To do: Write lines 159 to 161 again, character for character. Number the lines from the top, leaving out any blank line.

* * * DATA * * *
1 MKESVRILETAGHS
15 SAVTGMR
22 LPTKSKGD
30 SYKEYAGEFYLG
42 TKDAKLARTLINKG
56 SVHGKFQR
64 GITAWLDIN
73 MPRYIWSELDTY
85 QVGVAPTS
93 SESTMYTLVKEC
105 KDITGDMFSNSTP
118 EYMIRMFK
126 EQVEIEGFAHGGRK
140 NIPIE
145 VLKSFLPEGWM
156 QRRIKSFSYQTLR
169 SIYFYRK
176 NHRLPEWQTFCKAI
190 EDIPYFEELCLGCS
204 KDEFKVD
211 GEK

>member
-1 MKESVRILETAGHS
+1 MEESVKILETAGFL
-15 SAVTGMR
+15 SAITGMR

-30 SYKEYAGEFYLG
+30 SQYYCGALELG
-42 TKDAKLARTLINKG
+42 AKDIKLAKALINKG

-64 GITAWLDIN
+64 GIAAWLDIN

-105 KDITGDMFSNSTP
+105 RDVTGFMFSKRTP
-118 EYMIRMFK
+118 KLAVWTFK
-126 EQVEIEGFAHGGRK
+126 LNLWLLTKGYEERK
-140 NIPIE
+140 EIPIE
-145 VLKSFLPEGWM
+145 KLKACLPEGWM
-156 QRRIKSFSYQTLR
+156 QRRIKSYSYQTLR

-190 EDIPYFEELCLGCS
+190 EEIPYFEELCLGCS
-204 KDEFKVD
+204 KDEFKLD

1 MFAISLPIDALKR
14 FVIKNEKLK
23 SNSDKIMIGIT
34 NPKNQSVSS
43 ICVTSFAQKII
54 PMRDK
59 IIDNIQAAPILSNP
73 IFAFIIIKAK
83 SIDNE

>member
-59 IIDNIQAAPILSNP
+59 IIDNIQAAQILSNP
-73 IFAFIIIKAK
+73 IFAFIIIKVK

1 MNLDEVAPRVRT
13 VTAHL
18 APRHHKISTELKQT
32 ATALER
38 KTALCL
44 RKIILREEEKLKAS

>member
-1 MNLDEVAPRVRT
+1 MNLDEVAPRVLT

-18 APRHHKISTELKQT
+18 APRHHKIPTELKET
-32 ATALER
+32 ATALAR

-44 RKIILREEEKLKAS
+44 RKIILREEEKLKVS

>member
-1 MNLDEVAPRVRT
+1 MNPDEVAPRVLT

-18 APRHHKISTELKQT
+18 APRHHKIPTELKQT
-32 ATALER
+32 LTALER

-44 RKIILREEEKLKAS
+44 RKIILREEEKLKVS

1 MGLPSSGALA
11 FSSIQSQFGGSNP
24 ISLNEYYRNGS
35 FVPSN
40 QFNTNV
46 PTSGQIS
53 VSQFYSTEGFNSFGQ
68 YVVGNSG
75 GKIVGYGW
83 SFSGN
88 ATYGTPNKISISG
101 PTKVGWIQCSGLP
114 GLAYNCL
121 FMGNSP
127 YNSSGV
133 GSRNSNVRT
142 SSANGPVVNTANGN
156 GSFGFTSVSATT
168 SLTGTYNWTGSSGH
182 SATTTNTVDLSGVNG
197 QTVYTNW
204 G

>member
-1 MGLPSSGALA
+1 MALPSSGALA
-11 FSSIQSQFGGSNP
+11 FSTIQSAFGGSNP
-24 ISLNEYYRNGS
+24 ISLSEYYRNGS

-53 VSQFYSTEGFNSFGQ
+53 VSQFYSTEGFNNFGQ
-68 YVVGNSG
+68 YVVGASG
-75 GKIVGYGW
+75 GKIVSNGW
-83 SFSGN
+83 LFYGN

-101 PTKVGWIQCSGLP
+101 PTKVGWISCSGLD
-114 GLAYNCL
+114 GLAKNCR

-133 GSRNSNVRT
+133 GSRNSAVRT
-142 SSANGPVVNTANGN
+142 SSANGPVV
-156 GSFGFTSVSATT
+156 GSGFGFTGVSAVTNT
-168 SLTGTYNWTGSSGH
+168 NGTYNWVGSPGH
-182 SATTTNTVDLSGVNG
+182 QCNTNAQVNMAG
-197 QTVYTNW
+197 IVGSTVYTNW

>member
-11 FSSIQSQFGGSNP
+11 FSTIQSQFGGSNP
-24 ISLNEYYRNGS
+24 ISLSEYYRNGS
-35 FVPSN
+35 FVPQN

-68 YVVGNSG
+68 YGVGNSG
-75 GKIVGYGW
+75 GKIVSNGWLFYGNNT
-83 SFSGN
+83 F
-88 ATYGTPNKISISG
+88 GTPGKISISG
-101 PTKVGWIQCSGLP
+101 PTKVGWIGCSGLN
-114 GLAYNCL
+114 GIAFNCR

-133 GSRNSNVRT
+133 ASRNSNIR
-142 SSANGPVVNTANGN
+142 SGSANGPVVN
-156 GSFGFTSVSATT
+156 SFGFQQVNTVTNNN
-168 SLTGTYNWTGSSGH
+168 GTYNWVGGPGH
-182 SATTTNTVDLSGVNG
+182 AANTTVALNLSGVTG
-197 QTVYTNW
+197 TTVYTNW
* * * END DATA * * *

-133 GSRNSNVRT
+133 ASRNSNIR
-142 SSANGPVVNTANGN